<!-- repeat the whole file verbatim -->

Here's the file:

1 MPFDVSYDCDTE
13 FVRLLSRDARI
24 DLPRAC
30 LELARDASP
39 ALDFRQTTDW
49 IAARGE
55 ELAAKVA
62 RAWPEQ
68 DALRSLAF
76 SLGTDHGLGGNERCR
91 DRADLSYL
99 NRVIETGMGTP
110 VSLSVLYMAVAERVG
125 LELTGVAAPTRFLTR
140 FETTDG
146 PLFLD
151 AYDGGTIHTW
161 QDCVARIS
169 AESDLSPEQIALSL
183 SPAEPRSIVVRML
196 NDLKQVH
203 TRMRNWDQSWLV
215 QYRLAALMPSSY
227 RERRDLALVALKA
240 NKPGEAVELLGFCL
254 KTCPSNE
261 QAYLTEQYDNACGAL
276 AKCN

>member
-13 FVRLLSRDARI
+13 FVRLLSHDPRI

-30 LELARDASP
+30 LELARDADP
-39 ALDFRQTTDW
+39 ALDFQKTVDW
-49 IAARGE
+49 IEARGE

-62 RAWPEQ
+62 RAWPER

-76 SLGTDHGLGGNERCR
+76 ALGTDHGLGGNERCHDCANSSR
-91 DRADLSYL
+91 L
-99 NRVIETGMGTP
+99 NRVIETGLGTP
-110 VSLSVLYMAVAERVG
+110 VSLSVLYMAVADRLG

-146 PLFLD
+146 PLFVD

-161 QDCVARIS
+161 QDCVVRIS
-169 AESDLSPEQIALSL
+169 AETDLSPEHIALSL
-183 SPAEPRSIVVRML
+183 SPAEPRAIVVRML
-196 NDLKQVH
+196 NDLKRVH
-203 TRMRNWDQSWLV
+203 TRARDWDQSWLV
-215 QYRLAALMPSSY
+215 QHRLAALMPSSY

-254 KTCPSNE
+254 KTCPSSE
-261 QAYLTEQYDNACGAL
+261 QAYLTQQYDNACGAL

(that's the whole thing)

1 MPFDVSYDCDTE
13 FVRLLSRDARI
24 DLPRAC
30 LELARDASP
39 ALDFRQTTDW
49 IAARGE
55 ELAAKVA
62 RAWPEQ
68 DALRSLAF
76 SLGTDHGLGGNERCR
91 DRADLSYL
99 NRVIETGMGTP
110 VSLSVLYMAVAERVG
125 LELTGVAAPTRFLTR
140 FETTDG
146 PLFLD
151 AYDGGTIHTW
161 QDCVARIS
169 AESDLSPEQIALSL
183 SPAEPRSIVVRML
196 NDLKQVH
203 TRMRNWDQSWLV
215 QYRLAALMPSSY
227 RERRDLALVALKA
240 NKPGEAVELLGFCL
254 KTCPSNE
261 QAYLTEQYDNACGAL
276 AKCN

>member
-13 FVRLLSRDARI
+13 FVRLLSHDPRI

-30 LELARDASP
+30 LELARDADP
-39 ALDFRQTTDW
+39 ALDFQKTVDW
-49 IAARGE
+49 IEARGE

-62 RAWPEQ
+62 RAWPER

-76 SLGTDHGLGGNERCR
+76 ALGTDHGLGGNERCHDCANSSR
-91 DRADLSYL
+91 L
-99 NRVIETGMGTP
+99 NRVIETGLGTP
-110 VSLSVLYMAVAERVG
+110 VSLSVLYMAVADRLG

-146 PLFLD
+146 PLFVD

-161 QDCVARIS
+161 QDCVVRIS
-169 AESDLSPEQIALSL
+169 AETDLSPEHIALSL
-183 SPAEPRSIVVRML
+183 SPAEPRAIVVRML
-196 NDLKQVH
+196 NDLKRVH
-203 TRMRNWDQSWLV
+203 TRARDWDQSWLV
-215 QYRLAALMPSSY
+215 QHRLAALMPSSY

-254 KTCPSNE
+254 KTCPSSE
-261 QAYLTEQYDNACGAL
+261 QAYLTQQYDNACGAL